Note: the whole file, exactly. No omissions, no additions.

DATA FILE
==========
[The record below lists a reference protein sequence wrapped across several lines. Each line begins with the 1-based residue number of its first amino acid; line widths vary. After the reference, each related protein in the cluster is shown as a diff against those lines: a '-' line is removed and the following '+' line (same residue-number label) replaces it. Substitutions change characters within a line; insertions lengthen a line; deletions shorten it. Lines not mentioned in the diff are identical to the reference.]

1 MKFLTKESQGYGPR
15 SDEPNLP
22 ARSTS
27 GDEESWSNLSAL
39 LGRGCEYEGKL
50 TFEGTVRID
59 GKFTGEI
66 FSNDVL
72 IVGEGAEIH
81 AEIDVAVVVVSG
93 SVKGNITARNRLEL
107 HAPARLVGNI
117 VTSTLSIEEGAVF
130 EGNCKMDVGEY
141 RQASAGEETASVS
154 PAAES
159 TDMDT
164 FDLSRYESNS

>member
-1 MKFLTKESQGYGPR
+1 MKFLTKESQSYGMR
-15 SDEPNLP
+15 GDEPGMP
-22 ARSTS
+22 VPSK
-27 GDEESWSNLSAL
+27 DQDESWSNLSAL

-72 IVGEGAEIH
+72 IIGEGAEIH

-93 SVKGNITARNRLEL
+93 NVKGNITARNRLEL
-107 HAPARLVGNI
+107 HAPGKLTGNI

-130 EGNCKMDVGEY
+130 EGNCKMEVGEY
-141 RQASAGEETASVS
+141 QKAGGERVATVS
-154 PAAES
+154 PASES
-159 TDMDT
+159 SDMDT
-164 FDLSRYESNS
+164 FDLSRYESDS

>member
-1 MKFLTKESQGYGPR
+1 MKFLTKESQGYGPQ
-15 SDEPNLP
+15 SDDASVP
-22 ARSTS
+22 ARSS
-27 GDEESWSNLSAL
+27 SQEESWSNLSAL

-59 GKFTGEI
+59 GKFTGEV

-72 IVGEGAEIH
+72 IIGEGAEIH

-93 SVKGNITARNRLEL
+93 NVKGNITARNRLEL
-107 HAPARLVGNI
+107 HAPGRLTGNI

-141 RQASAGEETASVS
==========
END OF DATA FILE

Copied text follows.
[The record below lists a reference protein sequence wrapped across several lines. Each line begins with the 1-based residue number of its first amino acid; line widths vary. After the reference, each related protein in the cluster is shown as a diff against those lines: a '-' line is removed and the following '+' line (same residue-number label) replaces it. Substitutions change characters within a line; insertions lengthen a line; deletions shorten it. Lines not mentioned in the diff are identical to the reference.]

1 MKFLTKESQGYGPR
15 SDEPNLP
22 ARSTS
27 GDEESWSNLSAL
39 LGRGCEYEGKL
50 TFEGTVRID
59 GKFTGEI
66 FSNDVL
72 IVGEGAEIH
81 AEIDVAVVVVSG
93 SVKGNITARNRLEL
107 HAPARLVGNI
117 VTSTLSIEEGAVF
130 EGNCKMDVGEY
141 RQASAGEETASVS
154 PAAES
159 TDMDT
164 FDLSRYESNS

>member
-1 MKFLTKESQGYGPR
+1 MKFLTKESQSYGMR
-15 SDEPNLP
+15 GDEPGMP
-22 ARSTS
+22 VPSK
-27 GDEESWSNLSAL
+27 DQDESWSNLSAL

-72 IVGEGAEIH
+72 IIGEGAEIH

-93 SVKGNITARNRLEL
+93 NVKGNITARNRLEL
-107 HAPARLVGNI
+107 HAPGKLTGNI

-130 EGNCKMDVGEY
+130 EGNCKMEVGEY
-141 RQASAGEETASVS
+141 QKAGGERVATVS
-154 PAAES
+154 PASES
-159 TDMDT
+159 SDMDT
-164 FDLSRYESNS
+164 FDLSRYESDS

>member
-1 MKFLTKESQGYGPR
+1 MKFLTKESQGYGPQ
-15 SDEPNLP
+15 SDDASVP
-22 ARSTS
+22 ARSS
-27 GDEESWSNLSAL
+27 SQEESWSNLSAL

-59 GKFTGEI
+59 GKFTGEV

-72 IVGEGAEIH
+72 IIGEGAEIH

-93 SVKGNITARNRLEL
+93 NVKGNITARNRLEL
-107 HAPARLVGNI
+107 HAPGRLTGNI

-141 RQASAGEETASVS